Category Archives: ireland

Sallied Forth In Your Drawers

In October 1900, when asked his opinion on what ‘national costume’ should be adopted in a soon-to-be-independent Ireland, the Republican Pádraig Pearse had this to say: Frankly I should much prefer to see you arrayed in a kilt, although it may be … Continue reading

Posted in bog clothes, clothing, colour, dublin, ireland, kilts, knitting, laws, leather, men's clothing, national costume, ninth century, patrick pearse, personalities, school uniform, seventeenth century, stockings, trousers, twentieth century, weaving, wool | 12 Comments

Abundantly Happy When They Can Afford An Athlone Hat

Do you remember this post I wrote about Swift’s 1720 pamphlet called the Proposal for the Universal Use of Irish Manufacture? Well, here is another quote from it: I think it needless to exhort the clergy to follow this good … Continue reading

Posted in athlone, caps, colour, cork, eighteenth century, felt, hand-carding, hats, ireland, jonathan swift, military, mills, nineteenth century, socks, stockings, USA | 11 Comments

I Find My Soul Knit to These Poor Sheep

Elizabeth Bennis. Picture cropped from the cover of her edited diary, which you can buy very cheaply here. Elizabeth Patten was born in Limerick in 1725. The Pattens were an upper-middle-class Presbyterian family, headed by Isaac (d.1743). At the age of … Continue reading

Posted in cotton, eighteenth century, ireland, limerick, linen, personalities, quilting, religion, USA, waterford | Tagged , | 6 Comments

To Drag Free Citizens to the Tenter-fields, and There to Torment Them

Possibly the only portrait of John Rocque – this upperclass man with his ‘way-wiser’ is drawn in his map of Middlesex – source. In 1754, John Rocque came to Dublin. In 1756, he produced the four-sheet Exact survey of the city and suburbs … Continue reading

Posted in dublin, dublin, eighteenth century, ireland, laws, nineteenth century, weaving | 6 Comments

A Law to Cut Off All Our Weavers’ Fingers

Irish ten pound banknote, one of the series issued between 1976 and 1982, featuring Jonathan Swift and the Dublin City Council coat of arms. An economy-themed image of Swift FTW! In 1720, Jonathan Swift published a pamphlet called Proposal for the … Continue reading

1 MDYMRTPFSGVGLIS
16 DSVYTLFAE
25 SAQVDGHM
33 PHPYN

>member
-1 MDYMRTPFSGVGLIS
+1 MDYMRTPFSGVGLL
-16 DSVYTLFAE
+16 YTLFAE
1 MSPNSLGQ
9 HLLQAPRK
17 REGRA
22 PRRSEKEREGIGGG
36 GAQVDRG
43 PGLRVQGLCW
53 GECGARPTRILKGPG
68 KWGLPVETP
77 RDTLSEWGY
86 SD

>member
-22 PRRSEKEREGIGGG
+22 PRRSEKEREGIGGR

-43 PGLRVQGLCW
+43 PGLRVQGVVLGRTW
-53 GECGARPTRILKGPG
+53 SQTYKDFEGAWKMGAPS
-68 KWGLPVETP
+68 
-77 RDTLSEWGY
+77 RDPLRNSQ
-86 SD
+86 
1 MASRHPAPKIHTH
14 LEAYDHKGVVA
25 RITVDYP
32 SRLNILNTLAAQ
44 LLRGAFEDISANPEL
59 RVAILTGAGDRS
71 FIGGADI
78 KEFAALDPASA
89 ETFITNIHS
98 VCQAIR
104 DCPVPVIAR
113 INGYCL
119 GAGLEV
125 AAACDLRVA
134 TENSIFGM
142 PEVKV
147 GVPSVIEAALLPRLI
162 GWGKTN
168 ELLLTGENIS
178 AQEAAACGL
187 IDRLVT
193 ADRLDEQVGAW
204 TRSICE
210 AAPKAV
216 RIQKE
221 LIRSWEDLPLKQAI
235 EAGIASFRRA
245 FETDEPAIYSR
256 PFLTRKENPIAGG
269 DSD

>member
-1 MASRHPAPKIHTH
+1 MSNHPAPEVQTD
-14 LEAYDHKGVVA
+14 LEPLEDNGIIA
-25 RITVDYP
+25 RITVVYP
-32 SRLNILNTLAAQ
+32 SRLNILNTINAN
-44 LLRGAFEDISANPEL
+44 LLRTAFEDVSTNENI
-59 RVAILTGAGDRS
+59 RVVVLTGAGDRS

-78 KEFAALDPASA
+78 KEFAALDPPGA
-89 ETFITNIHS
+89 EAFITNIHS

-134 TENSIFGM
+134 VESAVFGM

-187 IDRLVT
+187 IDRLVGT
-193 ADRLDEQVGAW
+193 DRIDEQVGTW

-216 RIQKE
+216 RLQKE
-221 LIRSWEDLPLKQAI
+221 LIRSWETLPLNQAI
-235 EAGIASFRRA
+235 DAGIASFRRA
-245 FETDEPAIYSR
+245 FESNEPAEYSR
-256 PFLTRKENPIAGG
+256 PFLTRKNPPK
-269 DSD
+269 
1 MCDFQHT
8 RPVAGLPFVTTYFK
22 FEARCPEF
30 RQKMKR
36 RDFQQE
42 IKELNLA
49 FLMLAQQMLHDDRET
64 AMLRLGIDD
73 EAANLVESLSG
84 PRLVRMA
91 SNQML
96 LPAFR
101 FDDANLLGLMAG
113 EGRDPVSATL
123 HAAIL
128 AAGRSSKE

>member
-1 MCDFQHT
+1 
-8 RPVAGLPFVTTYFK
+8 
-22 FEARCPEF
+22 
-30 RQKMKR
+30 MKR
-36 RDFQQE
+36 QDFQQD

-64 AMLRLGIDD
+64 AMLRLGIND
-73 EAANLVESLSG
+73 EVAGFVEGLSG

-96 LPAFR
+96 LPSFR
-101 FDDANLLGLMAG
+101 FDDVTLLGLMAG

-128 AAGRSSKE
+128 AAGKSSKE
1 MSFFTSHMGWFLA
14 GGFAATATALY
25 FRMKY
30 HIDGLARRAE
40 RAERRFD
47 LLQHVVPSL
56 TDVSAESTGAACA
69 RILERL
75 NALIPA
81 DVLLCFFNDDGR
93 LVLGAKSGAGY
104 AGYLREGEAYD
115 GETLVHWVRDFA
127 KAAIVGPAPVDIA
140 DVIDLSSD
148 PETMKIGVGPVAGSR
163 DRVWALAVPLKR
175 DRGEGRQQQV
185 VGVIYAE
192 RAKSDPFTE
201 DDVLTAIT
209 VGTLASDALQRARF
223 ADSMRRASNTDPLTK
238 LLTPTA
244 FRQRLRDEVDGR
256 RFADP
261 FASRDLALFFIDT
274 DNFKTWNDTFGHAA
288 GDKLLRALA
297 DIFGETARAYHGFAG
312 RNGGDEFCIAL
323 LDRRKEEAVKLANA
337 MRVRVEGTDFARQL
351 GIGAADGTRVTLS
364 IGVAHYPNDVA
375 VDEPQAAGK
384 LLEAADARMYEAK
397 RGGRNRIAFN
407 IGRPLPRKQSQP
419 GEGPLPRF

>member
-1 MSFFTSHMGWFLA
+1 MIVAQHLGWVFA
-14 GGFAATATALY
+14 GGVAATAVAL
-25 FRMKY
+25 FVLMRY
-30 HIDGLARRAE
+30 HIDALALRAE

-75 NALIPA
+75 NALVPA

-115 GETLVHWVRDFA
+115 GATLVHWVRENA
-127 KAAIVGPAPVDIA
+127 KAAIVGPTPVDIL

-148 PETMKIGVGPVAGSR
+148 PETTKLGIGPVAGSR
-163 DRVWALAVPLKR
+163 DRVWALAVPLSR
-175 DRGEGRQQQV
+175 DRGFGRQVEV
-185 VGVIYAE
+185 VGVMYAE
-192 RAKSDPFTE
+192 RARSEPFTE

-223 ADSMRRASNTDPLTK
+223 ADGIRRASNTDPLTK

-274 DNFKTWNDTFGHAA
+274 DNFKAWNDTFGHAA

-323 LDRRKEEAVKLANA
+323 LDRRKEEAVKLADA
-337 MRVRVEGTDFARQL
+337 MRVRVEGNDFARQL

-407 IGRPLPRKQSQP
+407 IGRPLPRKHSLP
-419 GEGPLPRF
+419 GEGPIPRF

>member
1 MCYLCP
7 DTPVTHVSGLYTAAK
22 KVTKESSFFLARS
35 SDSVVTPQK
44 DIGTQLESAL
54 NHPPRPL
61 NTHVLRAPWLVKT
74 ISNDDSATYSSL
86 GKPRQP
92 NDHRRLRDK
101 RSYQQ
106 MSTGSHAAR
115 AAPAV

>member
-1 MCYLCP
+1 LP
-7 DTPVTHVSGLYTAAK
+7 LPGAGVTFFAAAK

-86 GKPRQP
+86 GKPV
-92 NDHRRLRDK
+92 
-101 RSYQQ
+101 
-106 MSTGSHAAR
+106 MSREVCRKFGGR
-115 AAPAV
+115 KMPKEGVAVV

Posted in cork, dublin, eighteenth century, england, ireland, jonathan swift, laws, linen, personalities, silk, wool | 5 Comments

Crooning, and Moaning, and Drowsily Knitting

Photo source. Some time around 1853 (this is the date of the issue where he published a version in the Dublin University Magazine), probably in Dublin, John Francis Waller wrote this: A SPINNING-WHEEL SONG Mellow the moonlight to shine is … Continue reading

Posted in ireland, nineteenth century, personalities, poetry, spinning | 2 Comments

The Most An Attentive Spinster Could Earn

Photo source. The 1830s decline of the cotton, linen, and wool industries coincided with the Poor Law Commissions, a series of inquiries which were intended to shape the Poor Law Act of 1838. In Mayo, a Reverend Peter Ward told … Continue reading

Posted in cotton, hand-spinning, linen, mayo, nineteenth century, poor law inquiry, spinning, wool | Leave a comment

The Junior Spinning Champion of Ireland and the Entente Cordiale

Front page of Le Petit Journal, 20 August 1905. On the 8th of April 1904, the United Kingdom and the French Republic signed the Entente Cordiale. This set of agreements essentially formalized the peace that had been between the countries … Continue reading

Posted in clothing, colour, england, exhibitions, hand-spinning, ireland, personalities, spinning, waterford | Leave a comment

The Yankees Aren’t Coming – Important Limerick Heritage Site May Soon Be Gone With The Wind

-> Updates at the bottom of the post! <- In the mid-nineteenth century, most of the uniforms that were worn by British soldiers in the Crimean War, and Confederate soliders in the American Civil War, were made in Peter Tait’s … Continue reading

Posted in in the news, ireland, limerick, military, nineteenth century, personalities, topical, twentieth century, USA | Tagged , | 27 Comments

Something Very Different From The New York Shoddy

-> New information added at bottom of post! <- It was this very interesting blog post (“Clothing the Confederacy: Taits of Limerick”) from the fantastic site Irish in the American Civil War that alerted me to the existence of Tait jackets. … Continue reading

Posted in broadcloth, clothing, england, exhibitions, ireland, lace, limerick, linen, military, mills, nineteenth century, personalities, seamstresses, shirts, USA, wool, working women | 8 Comments